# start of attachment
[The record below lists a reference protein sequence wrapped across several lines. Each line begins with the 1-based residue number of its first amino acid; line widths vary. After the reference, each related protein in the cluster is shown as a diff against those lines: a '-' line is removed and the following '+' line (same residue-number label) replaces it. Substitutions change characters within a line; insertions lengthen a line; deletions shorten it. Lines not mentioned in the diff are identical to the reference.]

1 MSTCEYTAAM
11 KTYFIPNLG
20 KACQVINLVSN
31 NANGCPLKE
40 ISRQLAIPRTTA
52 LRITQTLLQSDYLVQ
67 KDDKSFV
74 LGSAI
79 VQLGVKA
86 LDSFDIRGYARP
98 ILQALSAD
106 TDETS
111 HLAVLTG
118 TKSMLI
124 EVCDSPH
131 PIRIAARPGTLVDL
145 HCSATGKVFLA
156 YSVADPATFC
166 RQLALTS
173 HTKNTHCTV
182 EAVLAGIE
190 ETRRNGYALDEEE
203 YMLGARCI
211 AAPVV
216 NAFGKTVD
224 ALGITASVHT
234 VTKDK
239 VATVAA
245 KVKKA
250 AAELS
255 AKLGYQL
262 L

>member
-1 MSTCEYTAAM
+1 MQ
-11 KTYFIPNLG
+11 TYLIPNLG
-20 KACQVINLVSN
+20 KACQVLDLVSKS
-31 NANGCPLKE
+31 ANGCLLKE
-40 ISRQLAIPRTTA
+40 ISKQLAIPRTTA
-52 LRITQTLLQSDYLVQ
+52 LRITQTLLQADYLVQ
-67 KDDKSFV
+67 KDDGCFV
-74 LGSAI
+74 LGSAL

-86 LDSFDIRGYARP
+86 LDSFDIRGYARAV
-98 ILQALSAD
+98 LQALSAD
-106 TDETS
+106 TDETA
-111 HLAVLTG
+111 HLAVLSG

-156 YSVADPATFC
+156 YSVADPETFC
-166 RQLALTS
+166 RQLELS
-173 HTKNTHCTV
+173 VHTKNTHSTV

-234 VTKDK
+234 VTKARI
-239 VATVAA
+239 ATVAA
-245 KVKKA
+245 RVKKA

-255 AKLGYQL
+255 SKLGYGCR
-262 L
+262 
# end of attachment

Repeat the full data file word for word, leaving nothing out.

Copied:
[The record below lists a reference protein sequence wrapped across several lines. Each line begins with the 1-based residue number of its first amino acid; line widths vary. After the reference, each related protein in the cluster is shown as a diff against those lines: a '-' line is removed and the following '+' line (same residue-number label) replaces it. Substitutions change characters within a line; insertions lengthen a line; deletions shorten it. Lines not mentioned in the diff are identical to the reference.]

1 MSTCEYTAAM
11 KTYFIPNLG
20 KACQVINLVSN
31 NANGCPLKE
40 ISRQLAIPRTTA
52 LRITQTLLQSDYLVQ
67 KDDKSFV
74 LGSAI
79 VQLGVKA
86 LDSFDIRGYARP
98 ILQALSAD
106 TDETS
111 HLAVLTG
118 TKSMLI
124 EVCDSPH
131 PIRIAARPGTLVDL
145 HCSATGKVFLA
156 YSVADPATFC
166 RQLALTS
173 HTKNTHCTV
182 EAVLAGIE
190 ETRRNGYALDEEE
203 YMLGARCI
211 AAPVV
216 NAFGKTVD
224 ALGITASVHT
234 VTKDK
239 VATVAA
245 KVKKA
250 AAELS
255 AKLGYQL
262 L

>member
-1 MSTCEYTAAM
+1 MQ
-11 KTYFIPNLG
+11 TYLIPNLG
-20 KACQVINLVSN
+20 KACQVLDLVSKS
-31 NANGCPLKE
+31 ANGCLLKE
-40 ISRQLAIPRTTA
+40 ISKQLAIPRTTA
-52 LRITQTLLQSDYLVQ
+52 LRITQTLLQADYLVQ
-67 KDDKSFV
+67 KDDGCFV
-74 LGSAI
+74 LGSAL

-86 LDSFDIRGYARP
+86 LDSFDIRGYARAV
-98 ILQALSAD
+98 LQALSAD
-106 TDETS
+106 TDETA
-111 HLAVLTG
+111 HLAVLSG

-156 YSVADPATFC
+156 YSVADPETFC
-166 RQLALTS
+166 RQLELS
-173 HTKNTHCTV
+173 VHTKNTHSTV

-234 VTKDK
+234 VTKARI
-239 VATVAA
+239 ATVAA
-245 KVKKA
+245 RVKKA

-255 AKLGYQL
+255 SKLGYGCR
-262 L
+262 